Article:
Case Study 13: The craft of carved stone replicas

Sally Foster

From the earliest years of the Victorian period, replicas of early medieval carved stones in Scotland were made for display in newly founded museums, and for exhibition to antiquarians at their meetings. Such copies were a sought-after commodity.

The earliest known Scottish plaster casts of early medieval carved stones were made of the St Andrews Sarcophagus in 1839. The Fifeshire Literary, Science and Philosophical Society commissioned Mr Ross, a Cupar-based plasterer, to make copies for their new museum, and it appears that he subsequently made further copies for museums in Edinburgh, Newcastle-upon-Tyne and Dublin. George Buist, who arranged the 1839 manufacture, wanted the Sarcophagus to be displayed as a box. Being a composite and fragmentary monument, this meant that the craftsman had to make some compromises in terms of how he created the plaster cast reconstruction. These can be established by close comparison of the surviving plaster casts with the original, and are also important because of the legacy of what the craftsman did (Foster et al. 2014; Foster 2016).

Replicas are still made today, often as an open-air substitute for a monument that has been moved inside for its protection. The St John’s Cross replica on Iona will be 50 years old in 2020. Its replication in concrete was a technically accomplished feat that involved a team of artists, craftsmen, conservators and many others in its production in Edinburgh and transportation to Iona, and before that in the idea of creating it, and getting the funds for this. Carefully thought-out decisions were made at the time about how to create a reconstruction from the fragmentary surviving remains. This enterprising story is not yet presented to the visitors to Iona.

A colour photo of a replica relief plaster cast showing carved people and writhing animals

Figure 1: A section of the plaster cast of the St Andrews Sarcophagus now in the St Andrews Museum. © Doug Simpson

A colour photo of the side of a plaster case with the end of iron rods visible

Figure 2: A cross-section through the 1849 plaster cast of the St Andrews Sarcophagus in the NMS shows how the craftsman reinforced it with iron rods. The cast was presumably cut up because the NMAS, as it then was, wanted to correct Mr Ross’s cast, which had reversed the arrangement of the monument’s corner slabs. © Doug Simpson

Black and white front colour photo with four men stood around a large replica stone cross in a graveyard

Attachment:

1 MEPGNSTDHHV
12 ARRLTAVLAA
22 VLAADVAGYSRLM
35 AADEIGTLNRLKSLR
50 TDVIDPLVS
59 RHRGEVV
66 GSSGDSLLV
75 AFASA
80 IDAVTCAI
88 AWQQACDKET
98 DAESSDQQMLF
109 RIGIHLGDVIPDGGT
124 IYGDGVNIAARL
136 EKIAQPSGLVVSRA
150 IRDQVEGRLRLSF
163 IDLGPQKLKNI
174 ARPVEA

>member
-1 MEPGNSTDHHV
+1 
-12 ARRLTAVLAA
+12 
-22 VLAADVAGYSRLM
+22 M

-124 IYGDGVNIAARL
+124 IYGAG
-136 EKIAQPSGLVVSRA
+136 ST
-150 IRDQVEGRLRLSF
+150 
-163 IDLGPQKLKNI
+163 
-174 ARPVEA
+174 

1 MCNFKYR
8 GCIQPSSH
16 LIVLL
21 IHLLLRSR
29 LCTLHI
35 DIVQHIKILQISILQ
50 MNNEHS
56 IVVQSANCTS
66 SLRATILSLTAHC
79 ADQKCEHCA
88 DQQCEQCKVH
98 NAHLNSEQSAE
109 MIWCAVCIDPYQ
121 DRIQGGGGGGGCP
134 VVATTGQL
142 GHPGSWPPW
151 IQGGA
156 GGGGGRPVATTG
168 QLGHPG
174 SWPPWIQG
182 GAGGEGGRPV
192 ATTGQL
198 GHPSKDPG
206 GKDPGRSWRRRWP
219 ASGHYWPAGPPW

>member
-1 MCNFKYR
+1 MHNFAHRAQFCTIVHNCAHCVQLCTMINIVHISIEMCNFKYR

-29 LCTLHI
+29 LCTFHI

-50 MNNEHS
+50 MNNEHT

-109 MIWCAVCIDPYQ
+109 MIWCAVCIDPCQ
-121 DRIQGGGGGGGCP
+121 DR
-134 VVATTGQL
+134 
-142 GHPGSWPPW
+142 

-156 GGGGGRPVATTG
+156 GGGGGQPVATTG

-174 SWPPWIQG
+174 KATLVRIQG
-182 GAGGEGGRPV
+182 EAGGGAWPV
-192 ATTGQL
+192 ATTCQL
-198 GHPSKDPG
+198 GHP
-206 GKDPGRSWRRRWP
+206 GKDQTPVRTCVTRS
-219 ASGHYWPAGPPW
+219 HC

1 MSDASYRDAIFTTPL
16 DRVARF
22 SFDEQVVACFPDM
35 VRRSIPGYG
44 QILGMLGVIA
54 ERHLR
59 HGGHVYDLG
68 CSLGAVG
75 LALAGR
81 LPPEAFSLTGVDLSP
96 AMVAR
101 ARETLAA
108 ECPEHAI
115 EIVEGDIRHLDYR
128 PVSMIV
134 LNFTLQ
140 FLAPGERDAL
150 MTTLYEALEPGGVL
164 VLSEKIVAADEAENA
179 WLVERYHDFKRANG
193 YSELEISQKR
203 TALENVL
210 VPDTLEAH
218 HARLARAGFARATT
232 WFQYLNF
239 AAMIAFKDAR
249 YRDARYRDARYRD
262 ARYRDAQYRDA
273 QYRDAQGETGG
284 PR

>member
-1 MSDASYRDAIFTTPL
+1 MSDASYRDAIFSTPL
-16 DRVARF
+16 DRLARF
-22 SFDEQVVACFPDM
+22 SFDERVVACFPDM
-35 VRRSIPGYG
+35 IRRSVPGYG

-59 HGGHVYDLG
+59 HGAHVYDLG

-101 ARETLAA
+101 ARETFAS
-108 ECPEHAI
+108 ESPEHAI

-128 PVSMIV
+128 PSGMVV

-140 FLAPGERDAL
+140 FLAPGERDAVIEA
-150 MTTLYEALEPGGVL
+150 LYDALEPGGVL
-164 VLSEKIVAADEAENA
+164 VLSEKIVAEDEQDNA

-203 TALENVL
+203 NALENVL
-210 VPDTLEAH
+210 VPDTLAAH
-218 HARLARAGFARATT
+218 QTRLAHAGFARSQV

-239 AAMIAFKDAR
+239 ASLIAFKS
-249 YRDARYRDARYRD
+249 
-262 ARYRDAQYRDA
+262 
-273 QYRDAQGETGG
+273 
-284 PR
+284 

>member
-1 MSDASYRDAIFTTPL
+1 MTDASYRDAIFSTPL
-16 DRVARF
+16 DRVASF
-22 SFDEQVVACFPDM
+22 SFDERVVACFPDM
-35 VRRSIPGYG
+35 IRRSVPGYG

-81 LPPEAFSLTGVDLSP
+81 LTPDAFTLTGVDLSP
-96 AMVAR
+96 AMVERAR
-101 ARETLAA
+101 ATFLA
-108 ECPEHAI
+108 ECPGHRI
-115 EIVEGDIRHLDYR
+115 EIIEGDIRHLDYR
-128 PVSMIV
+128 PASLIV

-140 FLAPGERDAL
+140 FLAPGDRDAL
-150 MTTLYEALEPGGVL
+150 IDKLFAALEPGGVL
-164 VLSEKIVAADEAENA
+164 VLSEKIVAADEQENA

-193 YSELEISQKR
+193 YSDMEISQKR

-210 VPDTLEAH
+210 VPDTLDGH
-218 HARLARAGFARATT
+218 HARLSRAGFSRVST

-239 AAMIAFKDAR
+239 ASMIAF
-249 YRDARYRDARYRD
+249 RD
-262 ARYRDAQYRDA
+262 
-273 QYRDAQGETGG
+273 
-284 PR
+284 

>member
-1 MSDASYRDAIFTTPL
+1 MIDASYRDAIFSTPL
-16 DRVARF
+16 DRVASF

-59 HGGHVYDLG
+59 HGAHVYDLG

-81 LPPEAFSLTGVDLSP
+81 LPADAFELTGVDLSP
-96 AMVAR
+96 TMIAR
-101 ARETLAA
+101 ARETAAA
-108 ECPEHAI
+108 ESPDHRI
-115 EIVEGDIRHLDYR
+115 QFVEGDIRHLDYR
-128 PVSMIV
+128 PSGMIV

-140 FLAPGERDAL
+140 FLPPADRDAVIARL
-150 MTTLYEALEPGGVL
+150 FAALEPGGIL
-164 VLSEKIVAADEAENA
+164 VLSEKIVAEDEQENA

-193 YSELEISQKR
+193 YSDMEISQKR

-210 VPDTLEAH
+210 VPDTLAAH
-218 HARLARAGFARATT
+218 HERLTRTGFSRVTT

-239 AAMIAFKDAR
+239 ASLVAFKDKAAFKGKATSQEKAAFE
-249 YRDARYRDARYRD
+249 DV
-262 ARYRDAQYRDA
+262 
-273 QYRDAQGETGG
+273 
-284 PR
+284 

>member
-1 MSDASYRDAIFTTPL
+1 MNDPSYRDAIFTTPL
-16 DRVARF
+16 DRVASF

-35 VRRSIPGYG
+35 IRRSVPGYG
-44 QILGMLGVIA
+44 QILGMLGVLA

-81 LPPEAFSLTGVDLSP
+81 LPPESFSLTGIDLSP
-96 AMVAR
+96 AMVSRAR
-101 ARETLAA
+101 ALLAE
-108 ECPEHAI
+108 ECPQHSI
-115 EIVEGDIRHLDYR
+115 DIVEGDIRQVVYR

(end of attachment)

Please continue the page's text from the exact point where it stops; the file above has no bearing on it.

Figure 3: The 1971 cover of Coracle shows Mr Alastair MacKenzie (second from left) and three of the employees of Murdoch MacKenzie Ltd—Joe Findlay, Jock Logan and Remo Tonietti—who assisted with the erection of the St John’s Cross replica in June 1970. © Murdo MacKenzie and Iona Community

Postscript (July 2020)

Since this case study was written in 2016, there have been lots of developments in relation to research on historic replicas, reinforcing changing ideas about authenticity, value, significance, and the role of craft and craftsmanship in this. Foster and Jones have applied a cultural biographical approach to the life of the St John’s Cross and its replica(s), involving ethnographic fieldwork to understand contemporary social values. See their introduction to My Life as a Replica: St John’s Cross, Iona here.

Informed by this research, in March 2020, HES designated the 1970 replica at Category A, and on-site interpretation will for the first time talk about the replica in its own right. A further development, informed by this research, New Futures for Replicas is a new online resource for people creating, using and caring for replicas. This includes a leaflet with Principles and Guidance for Museums and Heritage. The approach developed in this independent statement, co-produced by international researchers, heritage and museum practitioners led by Foster and Jones, reflects the sort of ideas espoused in this ScARF, although it applies to all sorts of replicas, not just of carved stones. The role of craft, craftsmanship and materiality is emphasised, in its own right, as part of the biography of the replicas, and how people can develop their ‘felt’ relationships with them.

Return to Section 4.3.1: Historical

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